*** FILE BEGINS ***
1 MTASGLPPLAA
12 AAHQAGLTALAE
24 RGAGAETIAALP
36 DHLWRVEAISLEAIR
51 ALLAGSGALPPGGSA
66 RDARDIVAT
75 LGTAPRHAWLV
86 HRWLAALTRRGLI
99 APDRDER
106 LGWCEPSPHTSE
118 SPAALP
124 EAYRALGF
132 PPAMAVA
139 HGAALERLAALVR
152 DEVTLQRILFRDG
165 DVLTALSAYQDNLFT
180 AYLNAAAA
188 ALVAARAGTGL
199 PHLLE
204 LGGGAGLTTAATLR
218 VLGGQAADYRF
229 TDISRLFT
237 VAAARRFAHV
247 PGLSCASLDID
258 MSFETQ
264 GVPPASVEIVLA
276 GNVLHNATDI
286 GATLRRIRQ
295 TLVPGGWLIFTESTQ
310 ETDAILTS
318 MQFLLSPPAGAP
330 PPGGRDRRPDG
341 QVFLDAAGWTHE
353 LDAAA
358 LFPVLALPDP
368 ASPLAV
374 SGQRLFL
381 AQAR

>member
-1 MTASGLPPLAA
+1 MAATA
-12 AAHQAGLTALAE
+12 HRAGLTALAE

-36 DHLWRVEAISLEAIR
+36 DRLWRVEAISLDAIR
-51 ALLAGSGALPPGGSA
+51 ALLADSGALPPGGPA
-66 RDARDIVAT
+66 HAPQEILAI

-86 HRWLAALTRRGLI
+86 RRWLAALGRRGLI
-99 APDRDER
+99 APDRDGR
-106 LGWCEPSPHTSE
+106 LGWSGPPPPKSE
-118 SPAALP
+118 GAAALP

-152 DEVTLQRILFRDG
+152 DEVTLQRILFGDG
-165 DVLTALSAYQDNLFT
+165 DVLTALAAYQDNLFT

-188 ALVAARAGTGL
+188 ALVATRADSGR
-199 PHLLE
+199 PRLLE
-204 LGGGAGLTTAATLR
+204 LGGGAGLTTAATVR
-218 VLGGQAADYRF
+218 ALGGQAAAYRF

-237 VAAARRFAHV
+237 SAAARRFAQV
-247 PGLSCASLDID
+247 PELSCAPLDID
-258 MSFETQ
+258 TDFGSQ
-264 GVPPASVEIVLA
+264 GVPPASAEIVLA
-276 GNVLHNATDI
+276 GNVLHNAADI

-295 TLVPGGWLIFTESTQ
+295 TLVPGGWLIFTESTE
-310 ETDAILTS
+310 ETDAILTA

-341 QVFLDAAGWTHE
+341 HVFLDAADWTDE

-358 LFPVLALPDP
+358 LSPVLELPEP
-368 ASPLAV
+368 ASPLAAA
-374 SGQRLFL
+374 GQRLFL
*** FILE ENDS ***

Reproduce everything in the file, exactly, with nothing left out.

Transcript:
1 MTASGLPPLAA
12 AAHQAGLTALAE
24 RGAGAETIAALP
36 DHLWRVEAISLEAIR
51 ALLAGSGALPPGGSA
66 RDARDIVAT
75 LGTAPRHAWLV
86 HRWLAALTRRGLI
99 APDRDER
106 LGWCEPSPHTSE
118 SPAALP
124 EAYRALGF
132 PPAMAVA
139 HGAALERLAALVR
152 DEVTLQRILFRDG
165 DVLTALSAYQDNLFT
180 AYLNAAAA
188 ALVAARAGTGL
199 PHLLE
204 LGGGAGLTTAATLR
218 VLGGQAADYRF
229 TDISRLFT
237 VAAARRFAHV
247 PGLSCASLDID
258 MSFETQ
264 GVPPASVEIVLA
276 GNVLHNATDI
286 GATLRRIRQ
295 TLVPGGWLIFTESTQ
310 ETDAILTS
318 MQFLLSPPAGAP
330 PPGGRDRRPDG
341 QVFLDAAGWTHE
353 LDAAA
358 LFPVLALPDP
368 ASPLAV
374 SGQRLFL
381 AQAR

>member
-1 MTASGLPPLAA
+1 MAATA
-12 AAHQAGLTALAE
+12 HRAGLTALAE

-36 DHLWRVEAISLEAIR
+36 DRLWRVEAISLDAIR
-51 ALLAGSGALPPGGSA
+51 ALLADSGALPPGGPA
-66 RDARDIVAT
+66 HAPQEILAI

-86 HRWLAALTRRGLI
+86 RRWLAALGRRGLI
-99 APDRDER
+99 APDRDGR
-106 LGWCEPSPHTSE
+106 LGWSGPPPPKSE
-118 SPAALP
+118 GAAALP

-152 DEVTLQRILFRDG
+152 DEVTLQRILFGDG
-165 DVLTALSAYQDNLFT
+165 DVLTALAAYQDNLFT

-188 ALVAARAGTGL
+188 ALVATRADSGR
-199 PHLLE
+199 PRLLE
-204 LGGGAGLTTAATLR
+204 LGGGAGLTTAATVR
-218 VLGGQAADYRF
+218 ALGGQAAAYRF

-237 VAAARRFAHV
+237 SAAARRFAQV
-247 PGLSCASLDID
+247 PELSCAPLDID
-258 MSFETQ
+258 TDFGSQ
-264 GVPPASVEIVLA
+264 GVPPASAEIVLA
-276 GNVLHNATDI
+276 GNVLHNAADI

-295 TLVPGGWLIFTESTQ
+295 TLVPGGWLIFTESTE
-310 ETDAILTS
+310 ETDAILTA

-341 QVFLDAAGWTHE
+341 HVFLDAADWTDE

-358 LFPVLALPDP
+358 LSPVLELPEP
-368 ASPLAV
+368 ASPLAAA
-374 SGQRLFL
+374 GQRLFL